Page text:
Early reviews for the cascatelli, which is named after the Italian word “cascatelle” for “little waterfalls,” seem promising. “The people need this shape. It’s like maybe my top three pasta shapes,” said Sohla El-Waylly, a person whose food opinions I generally trust.

I’m probably not in the key demographic for this product. I’ve never bought a box of pasta that costs more than $1.50, let alone any “artisan” varieties. And yet even I am considering forking over $21.95 for the 5-pound bulk bag that is the only remaining cascatelli available for purchase (and not even for another eight weeks). Apparently I’m not the only consumer inspired by the tale of cascatelli, a lesson in how dreams can come true with the help of great collaborators, nearly 10 grand to sink into pasta start-up costs, a large podcast following, a tenacity that just won’t quit, and most of all, a deep and abiding love for the perfection that is pasta.


Spring’s Hottest Drop Is This New Shape of Pasta

Capping off a banner year for pasta — in which customers cleared the shelves of dry varieties, boxed pasta packaging materials ran out, and the mystery of a bucatini shortage gripped the nation — a new pasta shape just dropped, which apparently is a thing that can happen?? World, meet “cascatelli,” a pasta created by The Sporkful podcast host Dan Pashman and sold by American artisan pasta brand Sfoglini.

Pashman set out to create what he considered an optimal pasta shape nearly three years ago, as he documented in a fascinating five-part series “Mission: ImPASTAble” for his James Beard Award-winning food podcast. The result of many rounds of designing, engineering, and trial and error, the final product resembles an oversized comma with ruffles on either side of a curved half-tube. It’s supposed to maximize three core qualities: “sauceability” (how well sauce adheres to it), “forkability” (how easily it stays on the fork), and “toothsinkability” (how satisfying it is to sink one’s teeth into it).

There are only about 300 distinct pasta shapes, taking into account shapes that are essentially the same but go by different names, according to pasta expert and Encyclopedia of Pasta translator Maureen Fant, whom Pashman interviewed for an episode of his series. You would think that leaves the door wide open for at least a thousand more pasta shapes, but, as Pashman documented, it’s actually not that simple. Long, short, round, flat, ridged, smooth, curved, even angular — if you can picture it, a shape probably already exists. Or if it doesn’t, then there’s a reason why. Turns out that designing a shape that is both original enough to count as its own entity, practical enough to be able to be manufactured at some scale, and tasty enough to even warrant being brought into this world, is not a walk in the park. Sorry to all the would-be inventors whose late-night buzzed idea is “just combine, like, a macaroni with a mafaldine.”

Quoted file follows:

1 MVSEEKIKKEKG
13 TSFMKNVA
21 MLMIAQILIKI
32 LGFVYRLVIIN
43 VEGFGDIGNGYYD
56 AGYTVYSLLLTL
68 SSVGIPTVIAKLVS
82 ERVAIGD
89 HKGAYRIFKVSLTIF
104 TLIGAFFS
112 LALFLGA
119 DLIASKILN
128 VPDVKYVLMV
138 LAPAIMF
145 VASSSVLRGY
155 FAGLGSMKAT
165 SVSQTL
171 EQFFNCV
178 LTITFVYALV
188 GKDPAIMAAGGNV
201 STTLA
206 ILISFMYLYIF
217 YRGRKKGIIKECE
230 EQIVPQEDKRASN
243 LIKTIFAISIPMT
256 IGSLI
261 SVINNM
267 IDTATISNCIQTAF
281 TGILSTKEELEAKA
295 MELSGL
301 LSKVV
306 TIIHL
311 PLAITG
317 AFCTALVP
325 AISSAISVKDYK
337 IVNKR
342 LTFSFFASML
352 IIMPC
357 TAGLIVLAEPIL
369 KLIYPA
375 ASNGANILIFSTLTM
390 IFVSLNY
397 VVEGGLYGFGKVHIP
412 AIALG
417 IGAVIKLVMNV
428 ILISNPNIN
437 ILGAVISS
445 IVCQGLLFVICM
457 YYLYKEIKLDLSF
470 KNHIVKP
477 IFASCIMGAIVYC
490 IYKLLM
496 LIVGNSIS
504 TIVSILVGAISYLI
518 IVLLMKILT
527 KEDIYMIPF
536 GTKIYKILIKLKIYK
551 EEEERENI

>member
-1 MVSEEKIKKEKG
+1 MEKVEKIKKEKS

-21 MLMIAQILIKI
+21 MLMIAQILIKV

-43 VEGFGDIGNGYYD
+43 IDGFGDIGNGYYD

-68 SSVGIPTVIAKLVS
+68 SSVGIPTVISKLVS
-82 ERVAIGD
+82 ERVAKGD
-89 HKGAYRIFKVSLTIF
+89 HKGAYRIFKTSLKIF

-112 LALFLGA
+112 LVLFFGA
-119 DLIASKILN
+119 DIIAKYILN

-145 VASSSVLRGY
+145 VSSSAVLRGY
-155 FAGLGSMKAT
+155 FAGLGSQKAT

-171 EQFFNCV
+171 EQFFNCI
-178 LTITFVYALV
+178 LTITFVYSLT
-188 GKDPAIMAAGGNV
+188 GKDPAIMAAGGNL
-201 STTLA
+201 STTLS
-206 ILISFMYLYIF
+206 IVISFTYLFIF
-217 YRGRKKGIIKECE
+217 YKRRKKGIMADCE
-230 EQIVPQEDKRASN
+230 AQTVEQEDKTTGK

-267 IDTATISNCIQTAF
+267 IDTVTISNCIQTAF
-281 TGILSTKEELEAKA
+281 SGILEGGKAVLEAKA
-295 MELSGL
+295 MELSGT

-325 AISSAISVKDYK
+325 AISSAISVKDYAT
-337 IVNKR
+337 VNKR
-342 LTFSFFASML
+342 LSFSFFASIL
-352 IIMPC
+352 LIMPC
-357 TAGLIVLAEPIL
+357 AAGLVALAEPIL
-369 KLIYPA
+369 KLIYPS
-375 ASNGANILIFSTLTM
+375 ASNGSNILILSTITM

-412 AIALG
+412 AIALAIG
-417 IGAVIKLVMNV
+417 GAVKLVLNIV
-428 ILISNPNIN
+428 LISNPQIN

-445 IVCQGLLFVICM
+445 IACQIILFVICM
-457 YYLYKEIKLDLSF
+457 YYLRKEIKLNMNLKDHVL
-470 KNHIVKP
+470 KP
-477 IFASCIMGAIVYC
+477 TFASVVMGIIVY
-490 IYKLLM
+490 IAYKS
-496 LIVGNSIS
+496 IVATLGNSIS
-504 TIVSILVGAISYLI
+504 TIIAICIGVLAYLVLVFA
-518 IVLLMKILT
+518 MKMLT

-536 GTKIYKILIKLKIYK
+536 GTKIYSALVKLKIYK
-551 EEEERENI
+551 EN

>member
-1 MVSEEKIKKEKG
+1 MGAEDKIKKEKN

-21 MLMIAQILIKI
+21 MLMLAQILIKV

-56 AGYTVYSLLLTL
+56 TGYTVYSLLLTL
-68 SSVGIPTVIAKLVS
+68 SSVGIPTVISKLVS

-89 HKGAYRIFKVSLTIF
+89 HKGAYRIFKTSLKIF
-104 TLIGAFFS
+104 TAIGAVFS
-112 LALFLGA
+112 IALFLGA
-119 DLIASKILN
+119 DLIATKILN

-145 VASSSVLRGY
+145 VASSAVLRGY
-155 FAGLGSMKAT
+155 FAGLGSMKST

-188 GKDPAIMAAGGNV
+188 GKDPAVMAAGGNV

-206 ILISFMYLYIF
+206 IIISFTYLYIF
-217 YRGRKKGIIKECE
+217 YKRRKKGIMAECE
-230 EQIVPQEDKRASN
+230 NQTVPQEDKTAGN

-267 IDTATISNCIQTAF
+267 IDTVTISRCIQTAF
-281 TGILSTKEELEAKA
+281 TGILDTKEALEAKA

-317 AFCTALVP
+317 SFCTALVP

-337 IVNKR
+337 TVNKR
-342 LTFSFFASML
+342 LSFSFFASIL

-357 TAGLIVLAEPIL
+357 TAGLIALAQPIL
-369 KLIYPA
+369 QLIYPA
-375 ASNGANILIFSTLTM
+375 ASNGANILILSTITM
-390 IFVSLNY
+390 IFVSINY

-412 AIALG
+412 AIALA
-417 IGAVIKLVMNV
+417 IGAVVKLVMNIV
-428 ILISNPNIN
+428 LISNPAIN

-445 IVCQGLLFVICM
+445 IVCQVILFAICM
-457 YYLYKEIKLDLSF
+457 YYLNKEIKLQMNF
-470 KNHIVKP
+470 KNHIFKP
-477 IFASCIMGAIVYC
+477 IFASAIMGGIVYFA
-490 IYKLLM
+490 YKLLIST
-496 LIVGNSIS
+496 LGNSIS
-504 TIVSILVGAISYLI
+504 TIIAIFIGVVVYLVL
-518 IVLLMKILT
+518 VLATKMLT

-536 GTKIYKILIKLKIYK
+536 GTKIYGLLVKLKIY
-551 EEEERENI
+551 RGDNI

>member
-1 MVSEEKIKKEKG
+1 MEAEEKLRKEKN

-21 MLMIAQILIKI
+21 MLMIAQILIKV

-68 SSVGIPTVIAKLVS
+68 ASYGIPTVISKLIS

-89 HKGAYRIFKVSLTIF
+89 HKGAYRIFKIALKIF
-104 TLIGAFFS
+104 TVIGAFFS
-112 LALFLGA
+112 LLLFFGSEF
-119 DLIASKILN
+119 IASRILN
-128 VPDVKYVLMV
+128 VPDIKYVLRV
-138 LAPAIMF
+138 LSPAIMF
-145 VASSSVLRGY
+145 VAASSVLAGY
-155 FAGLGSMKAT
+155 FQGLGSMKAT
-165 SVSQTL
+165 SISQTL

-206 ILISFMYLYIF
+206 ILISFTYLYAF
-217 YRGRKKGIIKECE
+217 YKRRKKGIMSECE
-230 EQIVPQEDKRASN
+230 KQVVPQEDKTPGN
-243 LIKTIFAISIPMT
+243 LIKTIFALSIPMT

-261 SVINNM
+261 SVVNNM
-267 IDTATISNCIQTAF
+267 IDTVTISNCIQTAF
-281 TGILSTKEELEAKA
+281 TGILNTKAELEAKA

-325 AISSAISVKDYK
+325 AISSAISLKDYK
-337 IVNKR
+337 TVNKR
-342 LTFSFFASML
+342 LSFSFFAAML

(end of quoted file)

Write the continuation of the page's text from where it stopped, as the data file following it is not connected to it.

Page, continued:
Early reviews for the cascatelli, which is named after the Italian word “cascatelle” for “little waterfalls,” seem promising. “The people need this shape. It’s like maybe my top three pasta shapes,” said Sohla El-Waylly, a person whose food opinions I generally trust.

I’m probably not in the key demographic for this product. I’ve never bought a box of pasta that costs more than $1.50, let alone any “artisan” varieties. And yet even I am considering forking over $21.95 for the 5-pound bulk bag that is the only remaining cascatelli available for purchase (and not even for another eight weeks). Apparently I’m not the only consumer inspired by the tale of cascatelli, a lesson in how dreams can come true with the help of great collaborators, nearly 10 grand to sink into pasta start-up costs, a large podcast following, a tenacity that just won’t quit, and most of all, a deep and abiding love for the perfection that is pasta.


Watch the video: Pro Chef Tries to Invent New Pasta Shapes. Bon Appétit (December 2021).